Giant Robot Store and GR2 News

The world is in mourning. The passing of Apple founder Steve Jobs is truly a tragedy on a personal level; yet, I can’t help but reflect what his life’s work represented on the international stage. “Innovative” is the recurrent description attached to Jobs by various news networks. However, if he were known for just that trait alone, then he wouldn’t have superseded America’s creative reputation. America is the land where technical innovators are born. Whether it’s Henry Ford, Thomas Eddison, or even Bill Gates, that’s what America is known for. It’s what made companies like Apple the envy of nations across the globe and continued to persist after the current Great Recession. In a Giant Robot interview with Shuji Iwai, the dirctor remarked over Japan’s economic and creative slump. He idly commented how few products turn the world the way Apple does. Even executives and employees of Sony boldly strove to compete with Apple’s products during Jobs’s renewed tenure. CEO of Chinese computer company Lenovo, Yang Yuanqing, voiced similar sentiments at the news of Jobs’s demise Creations aside, Jobs’s most recent achievement was a simple one. He preened and maintained America’s stature as innovators of tomorrow. Whether or not this belief of American exceptional is a myth or reality doesn’t matter. It’s the fact that people both abroad is what counts. Steve Jobs has died, but one can only hope that he didn’t take this perception to the grave.
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Homeboy is Cray Cray. “What the hell is goin’ on?” you might ask…  I’m not quite sure- but he and his family were feeding the raccoons. After a long first day of getting into Montreal, my hosts Li Li and Jeff took me up to Mount Royal to check out the view.  We drove up, saw the beautiful lights of the city- but it was upstaged by the most random scene…  a family- two parents and a little girl, about 7 or 8? feeding a horde of Freakishly Large  Raccoons.  I was fearing that something really bad was about to happen, but fortunately it- never escalated… even when the mom was kicking some of the bigger raccoons out of the way so the babies could eat. If you watch the video- you’ll see there’s like 30+ of ‘em swarming/begging for food like dogs.  Strangely, they were really gentle and seemed almost domesticated…very at ease around humans.  Maybe because they’re Canadian?  All the American Raccoons I’ve encountered are mean and aggressive. [youtube]NVmKmLDTo60[/youtube]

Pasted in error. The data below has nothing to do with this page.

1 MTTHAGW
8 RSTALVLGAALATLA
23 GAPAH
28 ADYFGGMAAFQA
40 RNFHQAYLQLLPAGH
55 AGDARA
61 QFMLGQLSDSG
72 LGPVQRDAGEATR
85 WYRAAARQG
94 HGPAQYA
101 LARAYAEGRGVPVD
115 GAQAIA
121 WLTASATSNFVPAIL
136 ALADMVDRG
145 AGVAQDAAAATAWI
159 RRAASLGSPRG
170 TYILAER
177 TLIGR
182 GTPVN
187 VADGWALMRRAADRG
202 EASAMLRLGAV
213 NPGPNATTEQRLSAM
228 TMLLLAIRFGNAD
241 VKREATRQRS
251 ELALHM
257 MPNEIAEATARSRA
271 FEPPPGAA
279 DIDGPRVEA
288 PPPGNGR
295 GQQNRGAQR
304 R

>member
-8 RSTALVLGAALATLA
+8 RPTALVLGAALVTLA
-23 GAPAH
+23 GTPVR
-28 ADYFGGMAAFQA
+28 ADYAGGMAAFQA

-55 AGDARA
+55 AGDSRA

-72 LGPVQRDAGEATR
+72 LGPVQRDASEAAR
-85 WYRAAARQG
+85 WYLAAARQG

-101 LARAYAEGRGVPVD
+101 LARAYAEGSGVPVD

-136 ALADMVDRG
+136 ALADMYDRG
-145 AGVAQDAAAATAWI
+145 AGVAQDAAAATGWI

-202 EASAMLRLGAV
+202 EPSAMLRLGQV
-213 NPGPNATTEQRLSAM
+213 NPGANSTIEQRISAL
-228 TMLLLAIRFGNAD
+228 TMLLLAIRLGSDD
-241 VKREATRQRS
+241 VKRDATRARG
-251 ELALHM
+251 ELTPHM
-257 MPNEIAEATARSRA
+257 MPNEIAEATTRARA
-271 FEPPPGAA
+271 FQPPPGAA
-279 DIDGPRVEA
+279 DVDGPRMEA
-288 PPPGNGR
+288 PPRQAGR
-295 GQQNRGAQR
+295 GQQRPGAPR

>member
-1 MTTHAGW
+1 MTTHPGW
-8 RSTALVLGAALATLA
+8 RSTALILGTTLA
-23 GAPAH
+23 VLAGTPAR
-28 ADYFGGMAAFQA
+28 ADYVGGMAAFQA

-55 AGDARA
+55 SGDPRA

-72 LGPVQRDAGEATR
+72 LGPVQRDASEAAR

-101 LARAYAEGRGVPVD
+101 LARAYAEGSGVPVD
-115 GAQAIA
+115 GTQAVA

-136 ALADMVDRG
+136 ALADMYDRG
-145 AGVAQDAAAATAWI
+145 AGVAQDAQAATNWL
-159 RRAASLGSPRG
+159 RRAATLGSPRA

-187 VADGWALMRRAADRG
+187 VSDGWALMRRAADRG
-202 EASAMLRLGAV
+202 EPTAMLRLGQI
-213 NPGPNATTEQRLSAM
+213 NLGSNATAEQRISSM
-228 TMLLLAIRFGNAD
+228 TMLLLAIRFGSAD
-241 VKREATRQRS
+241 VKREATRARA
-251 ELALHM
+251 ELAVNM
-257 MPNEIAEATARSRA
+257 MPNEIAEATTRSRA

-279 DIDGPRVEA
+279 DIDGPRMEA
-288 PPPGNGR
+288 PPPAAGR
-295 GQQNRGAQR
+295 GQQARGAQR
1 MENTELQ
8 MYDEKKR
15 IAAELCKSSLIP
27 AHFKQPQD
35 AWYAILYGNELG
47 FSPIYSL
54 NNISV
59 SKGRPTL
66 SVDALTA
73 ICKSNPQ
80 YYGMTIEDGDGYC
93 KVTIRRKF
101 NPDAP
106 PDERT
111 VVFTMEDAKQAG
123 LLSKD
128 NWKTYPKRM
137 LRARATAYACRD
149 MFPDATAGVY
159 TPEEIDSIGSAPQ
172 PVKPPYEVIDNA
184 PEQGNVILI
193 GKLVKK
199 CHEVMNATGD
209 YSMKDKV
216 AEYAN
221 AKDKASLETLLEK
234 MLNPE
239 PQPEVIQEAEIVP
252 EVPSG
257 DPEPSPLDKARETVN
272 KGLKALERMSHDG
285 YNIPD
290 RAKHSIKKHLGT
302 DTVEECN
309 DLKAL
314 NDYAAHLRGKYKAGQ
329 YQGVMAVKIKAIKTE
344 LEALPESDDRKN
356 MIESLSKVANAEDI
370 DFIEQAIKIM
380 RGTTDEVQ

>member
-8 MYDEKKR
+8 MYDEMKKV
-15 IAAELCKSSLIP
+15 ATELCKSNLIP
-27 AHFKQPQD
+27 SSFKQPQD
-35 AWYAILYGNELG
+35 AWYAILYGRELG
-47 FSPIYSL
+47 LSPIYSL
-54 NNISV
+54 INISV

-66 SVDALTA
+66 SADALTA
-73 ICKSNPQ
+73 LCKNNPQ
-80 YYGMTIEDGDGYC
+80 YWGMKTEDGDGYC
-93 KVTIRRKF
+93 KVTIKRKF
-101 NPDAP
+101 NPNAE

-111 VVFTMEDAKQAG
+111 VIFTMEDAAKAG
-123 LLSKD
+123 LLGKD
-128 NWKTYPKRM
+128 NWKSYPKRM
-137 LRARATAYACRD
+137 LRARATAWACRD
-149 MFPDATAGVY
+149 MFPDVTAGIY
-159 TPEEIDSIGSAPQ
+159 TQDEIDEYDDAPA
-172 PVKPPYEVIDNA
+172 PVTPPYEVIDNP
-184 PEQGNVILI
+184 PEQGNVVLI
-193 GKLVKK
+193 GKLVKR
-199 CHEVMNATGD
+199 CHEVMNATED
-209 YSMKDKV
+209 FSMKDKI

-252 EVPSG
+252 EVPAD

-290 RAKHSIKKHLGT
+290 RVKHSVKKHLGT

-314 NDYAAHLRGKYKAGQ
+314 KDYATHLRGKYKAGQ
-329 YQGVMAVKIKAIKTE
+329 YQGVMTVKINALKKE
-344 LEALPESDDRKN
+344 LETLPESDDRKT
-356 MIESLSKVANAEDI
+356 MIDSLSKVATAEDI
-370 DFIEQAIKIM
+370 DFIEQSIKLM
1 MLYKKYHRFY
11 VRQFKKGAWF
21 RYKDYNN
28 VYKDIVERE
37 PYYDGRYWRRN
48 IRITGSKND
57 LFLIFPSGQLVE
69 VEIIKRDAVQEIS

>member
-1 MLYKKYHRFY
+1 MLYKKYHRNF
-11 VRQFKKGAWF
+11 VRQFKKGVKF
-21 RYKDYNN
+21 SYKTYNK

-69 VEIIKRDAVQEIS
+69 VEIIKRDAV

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I went to Montreal for the first time last weekend for a screening of Surrogate Valentine and a small coffeehouse gig at the Pop Montreal festival.  The five day music/film festival sprawled across 58 venues with about 450 artists, including big names like  Arcade Fire, Stephen Malkmus, and Kid Koala. I flew in from New York, which was merely a 52 minute flight… pretty painless other than waiting through customs lines and lack of sleep after a whiskey party at my host’s abode before the 4am trip to the airport… but that is a tale for another time.

Let’s talk about Poutine.  Say it with me:  Cheese Curds, Gravy, Fries.

I was in Montreal for three days, and somehow I ended up eating it every day.  I tried not to, but it just sorta happened.  How I managed to survive, I don’t know.

Poutine #1:

My hosts in Montreal picked me up from the airport, and after a croissant and a 2 hour nap, took me out to get lunch. We sat down at this Poutine place called Banquis, and I thought we’d share a plate, but it was every man for himself.  Believe it or not, this is the smallest sized order.  I struggled to eat half of it.  You can’t really see the cheese curds, but they are there.  Chillin’…under the gravy…and fries… and onions… and mushrooms, bacon, peppers, and more fries and gravy.  This thing weighed as much as a child.  Homeboy across from me ate his whole plate- it was the same size sans fixin’s.